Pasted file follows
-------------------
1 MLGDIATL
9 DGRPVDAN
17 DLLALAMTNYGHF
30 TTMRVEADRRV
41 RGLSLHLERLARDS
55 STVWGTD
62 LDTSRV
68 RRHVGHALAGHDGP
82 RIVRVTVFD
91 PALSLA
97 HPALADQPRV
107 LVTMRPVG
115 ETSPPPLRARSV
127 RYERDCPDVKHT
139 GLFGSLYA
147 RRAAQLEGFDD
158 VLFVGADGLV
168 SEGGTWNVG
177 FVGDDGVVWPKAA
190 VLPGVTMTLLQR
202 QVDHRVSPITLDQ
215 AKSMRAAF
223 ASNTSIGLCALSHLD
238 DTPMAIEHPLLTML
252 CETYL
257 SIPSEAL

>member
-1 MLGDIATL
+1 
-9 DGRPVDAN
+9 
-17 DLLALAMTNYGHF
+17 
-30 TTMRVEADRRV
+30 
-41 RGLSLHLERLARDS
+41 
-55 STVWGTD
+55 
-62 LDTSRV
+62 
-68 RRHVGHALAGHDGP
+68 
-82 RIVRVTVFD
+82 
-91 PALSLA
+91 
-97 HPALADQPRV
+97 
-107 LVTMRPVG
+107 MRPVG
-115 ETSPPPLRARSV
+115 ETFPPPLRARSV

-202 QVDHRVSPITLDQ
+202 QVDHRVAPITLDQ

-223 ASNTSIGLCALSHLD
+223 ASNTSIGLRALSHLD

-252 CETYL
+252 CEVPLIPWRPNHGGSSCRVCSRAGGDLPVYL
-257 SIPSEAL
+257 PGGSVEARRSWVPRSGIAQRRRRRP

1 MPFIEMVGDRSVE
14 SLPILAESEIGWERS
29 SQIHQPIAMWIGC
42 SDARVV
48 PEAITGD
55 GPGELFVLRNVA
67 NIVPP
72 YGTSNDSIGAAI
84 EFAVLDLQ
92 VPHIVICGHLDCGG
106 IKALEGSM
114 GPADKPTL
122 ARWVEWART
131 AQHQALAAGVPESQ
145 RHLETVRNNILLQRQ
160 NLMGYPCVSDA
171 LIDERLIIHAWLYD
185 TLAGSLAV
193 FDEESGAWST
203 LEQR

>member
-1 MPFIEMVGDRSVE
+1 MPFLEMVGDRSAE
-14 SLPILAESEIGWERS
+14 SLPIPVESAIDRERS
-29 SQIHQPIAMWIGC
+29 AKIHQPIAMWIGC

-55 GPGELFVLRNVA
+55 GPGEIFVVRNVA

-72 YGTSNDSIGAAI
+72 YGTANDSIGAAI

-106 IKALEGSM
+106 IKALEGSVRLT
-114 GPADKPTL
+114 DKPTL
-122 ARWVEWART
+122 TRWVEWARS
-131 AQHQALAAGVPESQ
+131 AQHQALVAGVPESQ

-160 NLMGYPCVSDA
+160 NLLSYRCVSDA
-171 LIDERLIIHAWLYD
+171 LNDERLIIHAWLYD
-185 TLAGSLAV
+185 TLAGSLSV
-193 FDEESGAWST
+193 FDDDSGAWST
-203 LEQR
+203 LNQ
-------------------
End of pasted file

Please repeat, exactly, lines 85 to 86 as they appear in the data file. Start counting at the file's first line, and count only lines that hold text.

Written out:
-14 SLPILAESEIGWERS
+14 SLPIPVESAIDRERS